The Good, the Bad, and the Ugly of Points

4 min readFeb 29, 2024


We’ve all seen those airdrop farming threads by now.

Airdrop farming threads are great engagement farms for influencers, and for good reason — they’re wildly and widely popular, from retail to degen VCs. Who doesn’t want free money?

Points tap into something primal in our reptilian brains — the dopaminergic system. It’s a hardcoded desire for gambling, which helped Old Humans take risks that brought us to today. And without high-risk-high-reward actions, we wouldn’t be in this golden era of technology (which we use to flip memecoins at 1000 TPS).

Stories of regular Joes earning life-changing money prompt an internal monologue of “what if?” When “everyone is getting hilariously rich and you’re not” [1], we fomo.

Airdrops have been rewarding for many. But projects have caught onto the growth-hacking potential of points, which is now being abused. They know what they’re doing, we know what they’re doing, they know we know what they’re doing. Points today are predatory, lazy, and are really just gambling.


To understand points, it’s important to understand how they came to be.

Liquidity mining was pioneered by Compound, a move which kicked off DeFi summer of 2020. Lending and borrowing on Compound was incentivized via COMP tokens. Soon, a dozen projects offered similar incentives with their own twist. One of them, Sushiswap, incentivized LP positions with SUSHI to vampire attack Uniswap. This pressured Uniswap to launch UNI, which they did with a retroactive airdrop for early users. (Some joked it was the “stimulus for Ethereum” since it was bigger than a COVID stimulus check.) The widespread reach of the UNI airdrop was a huge catalyst for DeFi, attracting hordes of new users.

Then came Blur in 2022, the pioneer of points. By keeping earning criteria opaque, farming could be resisted in favor of real usage. With the incredible success of Blur, it wasn’t long before every project had a points program.

A common misconception is that points in DeFi are an evolution of loyalty points that airlines, hotels, and cafés offer. Just because DeFi projects and cafés both call them “points,” doesn’t mean they’re the same thing. They have major differences in history and usage, making them separate taxonomies. One is a low-stakes loyalty program, the other intentionally preys on hype to pump metrics and farm fees.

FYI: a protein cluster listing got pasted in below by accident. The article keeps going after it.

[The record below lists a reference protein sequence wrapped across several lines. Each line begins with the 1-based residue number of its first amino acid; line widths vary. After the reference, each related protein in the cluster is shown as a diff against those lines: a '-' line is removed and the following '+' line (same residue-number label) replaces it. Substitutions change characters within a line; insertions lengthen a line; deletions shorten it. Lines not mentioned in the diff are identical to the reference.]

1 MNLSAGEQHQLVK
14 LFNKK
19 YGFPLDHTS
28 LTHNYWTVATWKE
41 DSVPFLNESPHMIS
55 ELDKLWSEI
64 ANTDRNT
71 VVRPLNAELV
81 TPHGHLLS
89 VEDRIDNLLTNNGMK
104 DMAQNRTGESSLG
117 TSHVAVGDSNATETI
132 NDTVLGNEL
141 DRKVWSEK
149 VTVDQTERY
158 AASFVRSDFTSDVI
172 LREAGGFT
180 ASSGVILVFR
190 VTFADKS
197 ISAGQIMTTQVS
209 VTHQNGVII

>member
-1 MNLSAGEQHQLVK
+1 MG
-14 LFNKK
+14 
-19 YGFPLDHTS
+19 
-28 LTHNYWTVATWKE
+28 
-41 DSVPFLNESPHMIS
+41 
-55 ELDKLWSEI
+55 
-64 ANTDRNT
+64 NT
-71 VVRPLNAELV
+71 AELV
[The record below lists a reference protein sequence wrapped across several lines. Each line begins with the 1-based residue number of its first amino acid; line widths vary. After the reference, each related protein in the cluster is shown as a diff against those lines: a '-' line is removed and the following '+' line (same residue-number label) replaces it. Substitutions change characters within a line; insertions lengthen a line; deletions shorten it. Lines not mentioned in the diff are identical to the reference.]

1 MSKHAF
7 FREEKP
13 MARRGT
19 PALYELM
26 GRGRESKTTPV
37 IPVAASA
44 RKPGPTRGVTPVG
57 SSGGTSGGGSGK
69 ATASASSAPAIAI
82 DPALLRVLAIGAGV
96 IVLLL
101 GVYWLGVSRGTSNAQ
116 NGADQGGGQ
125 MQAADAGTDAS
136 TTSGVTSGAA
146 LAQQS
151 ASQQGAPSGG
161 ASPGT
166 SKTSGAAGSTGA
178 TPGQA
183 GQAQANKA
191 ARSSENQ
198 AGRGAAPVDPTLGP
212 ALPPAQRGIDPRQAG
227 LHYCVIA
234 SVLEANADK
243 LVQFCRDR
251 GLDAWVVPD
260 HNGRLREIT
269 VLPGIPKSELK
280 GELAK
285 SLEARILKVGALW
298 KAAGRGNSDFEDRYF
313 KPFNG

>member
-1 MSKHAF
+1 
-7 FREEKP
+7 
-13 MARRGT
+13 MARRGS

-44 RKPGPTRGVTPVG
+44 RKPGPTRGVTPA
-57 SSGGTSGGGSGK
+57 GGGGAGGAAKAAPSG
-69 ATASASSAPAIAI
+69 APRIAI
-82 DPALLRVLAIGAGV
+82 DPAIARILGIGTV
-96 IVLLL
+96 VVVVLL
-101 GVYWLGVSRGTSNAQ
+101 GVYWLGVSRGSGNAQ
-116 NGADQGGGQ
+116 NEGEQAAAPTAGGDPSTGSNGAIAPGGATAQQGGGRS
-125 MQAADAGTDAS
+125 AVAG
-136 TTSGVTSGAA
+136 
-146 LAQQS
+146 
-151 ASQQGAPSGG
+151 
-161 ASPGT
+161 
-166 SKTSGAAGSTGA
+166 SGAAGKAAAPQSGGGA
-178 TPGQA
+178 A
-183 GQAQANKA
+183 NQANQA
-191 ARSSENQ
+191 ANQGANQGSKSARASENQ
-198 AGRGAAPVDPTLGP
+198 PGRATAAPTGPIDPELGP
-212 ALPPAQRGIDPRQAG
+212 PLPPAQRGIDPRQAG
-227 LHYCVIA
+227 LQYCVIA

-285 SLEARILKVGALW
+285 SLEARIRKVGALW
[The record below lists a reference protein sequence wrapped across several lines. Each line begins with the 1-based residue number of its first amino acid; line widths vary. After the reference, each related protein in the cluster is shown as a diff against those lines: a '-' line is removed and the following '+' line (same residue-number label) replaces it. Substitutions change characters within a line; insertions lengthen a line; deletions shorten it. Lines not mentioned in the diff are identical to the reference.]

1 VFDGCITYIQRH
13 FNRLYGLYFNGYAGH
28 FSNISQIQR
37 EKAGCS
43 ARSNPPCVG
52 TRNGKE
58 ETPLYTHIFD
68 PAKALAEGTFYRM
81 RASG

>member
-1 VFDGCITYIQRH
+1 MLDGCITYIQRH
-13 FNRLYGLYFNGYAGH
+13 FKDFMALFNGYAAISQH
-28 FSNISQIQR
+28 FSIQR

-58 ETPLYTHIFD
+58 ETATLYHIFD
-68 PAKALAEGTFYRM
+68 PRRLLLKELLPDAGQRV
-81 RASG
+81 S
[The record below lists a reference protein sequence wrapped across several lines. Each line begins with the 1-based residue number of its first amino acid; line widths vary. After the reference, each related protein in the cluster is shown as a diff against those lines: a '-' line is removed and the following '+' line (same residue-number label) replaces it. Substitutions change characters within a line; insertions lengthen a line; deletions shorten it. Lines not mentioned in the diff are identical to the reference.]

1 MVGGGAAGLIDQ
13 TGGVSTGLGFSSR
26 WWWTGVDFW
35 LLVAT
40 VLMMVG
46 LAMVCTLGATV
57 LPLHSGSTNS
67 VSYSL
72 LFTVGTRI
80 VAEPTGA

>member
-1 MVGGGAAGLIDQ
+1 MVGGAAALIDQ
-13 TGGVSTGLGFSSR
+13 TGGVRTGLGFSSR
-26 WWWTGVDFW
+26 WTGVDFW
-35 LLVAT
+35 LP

Points today

The current points meta is predatory. There’s no known reward, no timeframe, and changes can be made arbitrarily. Rewards could be valueless or never be distributed. Goalposts can continuously be moved back. All at the expense of users who pay real fees and opportunity cost.

Projects are running wild with false advertising, promoting black boxes in a world where transparency should be paramount. And they’re pushing things beyond what the pioneers did. Blur launched their token within 5 months, but there are projects now that have been milking their users for over a year now.

How points should be designed

The issue with points is not points themselves, but how they’re being used to prey on users. However, it’s possible to design a points program that is beneficial to both the project and users.

The main changes that need to be made are disclosing rewards upfront, communicating a timeframe, and committing.

Solend did this with Points Season 1, where a minimum rewards pool (which could only be increased) was disclosed, and a timeframe was communicated. The rewards pool started with 100K SLND, and was later increased to include 100K PYTH and 10 Tensorians.


The path forward for points requires a commitment to transparency, and fairness. By being upfront, projects can deliver the dream of transparent, decentralized finance rather than building the systems we took issue with in the first place. By prioritizing ethics, we can transform points from a speculative gamble into a useful tool for engagement, retention, and rewards. As it should be.

Yours truly,